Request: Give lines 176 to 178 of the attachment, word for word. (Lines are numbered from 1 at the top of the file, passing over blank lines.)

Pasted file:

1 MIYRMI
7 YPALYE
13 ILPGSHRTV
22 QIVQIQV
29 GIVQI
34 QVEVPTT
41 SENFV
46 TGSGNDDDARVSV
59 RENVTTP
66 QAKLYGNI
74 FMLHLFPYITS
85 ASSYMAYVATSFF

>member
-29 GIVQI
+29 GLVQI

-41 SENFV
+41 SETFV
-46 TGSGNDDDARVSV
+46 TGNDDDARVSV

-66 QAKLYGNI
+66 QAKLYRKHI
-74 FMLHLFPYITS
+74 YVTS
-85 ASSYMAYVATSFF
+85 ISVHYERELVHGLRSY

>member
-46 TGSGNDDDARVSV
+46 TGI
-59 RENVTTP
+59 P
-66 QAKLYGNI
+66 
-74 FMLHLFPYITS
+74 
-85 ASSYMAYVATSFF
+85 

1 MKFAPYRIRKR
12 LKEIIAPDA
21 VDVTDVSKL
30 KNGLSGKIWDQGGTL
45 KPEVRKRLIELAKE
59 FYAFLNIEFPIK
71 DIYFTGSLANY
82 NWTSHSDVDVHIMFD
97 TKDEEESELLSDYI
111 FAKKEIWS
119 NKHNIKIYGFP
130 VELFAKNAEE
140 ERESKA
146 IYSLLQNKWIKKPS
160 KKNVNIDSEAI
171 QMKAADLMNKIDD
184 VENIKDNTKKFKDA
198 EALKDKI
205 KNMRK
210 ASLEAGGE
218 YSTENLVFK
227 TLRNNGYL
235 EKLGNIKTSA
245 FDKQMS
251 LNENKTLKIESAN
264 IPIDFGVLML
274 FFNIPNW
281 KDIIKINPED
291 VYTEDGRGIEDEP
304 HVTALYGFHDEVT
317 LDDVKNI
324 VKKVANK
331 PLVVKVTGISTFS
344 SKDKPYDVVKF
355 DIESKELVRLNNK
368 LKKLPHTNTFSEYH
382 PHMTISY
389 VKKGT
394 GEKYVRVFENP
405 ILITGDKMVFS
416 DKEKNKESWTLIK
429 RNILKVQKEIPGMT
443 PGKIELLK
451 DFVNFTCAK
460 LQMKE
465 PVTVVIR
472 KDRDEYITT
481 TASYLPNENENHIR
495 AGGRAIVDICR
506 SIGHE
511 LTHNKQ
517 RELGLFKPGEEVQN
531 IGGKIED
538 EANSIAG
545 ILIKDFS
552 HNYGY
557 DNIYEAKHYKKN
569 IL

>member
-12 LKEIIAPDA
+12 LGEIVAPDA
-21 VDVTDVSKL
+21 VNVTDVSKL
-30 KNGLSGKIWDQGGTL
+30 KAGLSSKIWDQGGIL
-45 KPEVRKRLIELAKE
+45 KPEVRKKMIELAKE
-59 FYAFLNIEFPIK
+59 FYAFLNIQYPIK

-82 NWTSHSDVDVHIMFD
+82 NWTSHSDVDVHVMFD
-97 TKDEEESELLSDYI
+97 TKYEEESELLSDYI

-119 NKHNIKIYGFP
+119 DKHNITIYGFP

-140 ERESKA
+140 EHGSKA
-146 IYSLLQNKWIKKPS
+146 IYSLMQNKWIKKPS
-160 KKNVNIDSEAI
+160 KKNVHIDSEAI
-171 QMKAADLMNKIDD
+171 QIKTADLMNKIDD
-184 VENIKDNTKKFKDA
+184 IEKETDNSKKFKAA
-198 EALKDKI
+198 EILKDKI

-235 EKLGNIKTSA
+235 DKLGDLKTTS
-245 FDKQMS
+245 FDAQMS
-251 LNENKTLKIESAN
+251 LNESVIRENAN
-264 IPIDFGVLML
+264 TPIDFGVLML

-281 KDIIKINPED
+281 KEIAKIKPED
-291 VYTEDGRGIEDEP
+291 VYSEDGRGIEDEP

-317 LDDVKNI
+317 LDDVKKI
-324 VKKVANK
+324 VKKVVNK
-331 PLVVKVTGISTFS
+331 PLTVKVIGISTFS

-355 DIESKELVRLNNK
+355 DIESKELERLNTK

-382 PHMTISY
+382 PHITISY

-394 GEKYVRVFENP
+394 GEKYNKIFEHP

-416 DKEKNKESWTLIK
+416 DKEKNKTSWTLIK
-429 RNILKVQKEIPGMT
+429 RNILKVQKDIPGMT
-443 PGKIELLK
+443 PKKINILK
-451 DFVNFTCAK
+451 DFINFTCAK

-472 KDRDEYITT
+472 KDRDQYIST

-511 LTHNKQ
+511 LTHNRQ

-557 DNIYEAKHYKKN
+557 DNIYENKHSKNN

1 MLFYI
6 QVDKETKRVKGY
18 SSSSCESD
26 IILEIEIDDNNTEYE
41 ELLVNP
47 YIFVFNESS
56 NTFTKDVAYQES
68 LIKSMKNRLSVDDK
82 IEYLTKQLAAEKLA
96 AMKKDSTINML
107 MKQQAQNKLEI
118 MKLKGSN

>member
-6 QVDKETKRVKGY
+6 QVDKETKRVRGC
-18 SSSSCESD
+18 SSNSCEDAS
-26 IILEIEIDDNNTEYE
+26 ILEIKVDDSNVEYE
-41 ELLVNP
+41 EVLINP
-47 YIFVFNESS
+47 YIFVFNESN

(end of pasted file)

+6 QVDKETKRVRGC
-18 SSSSCESD
+18 SSNSCEDAS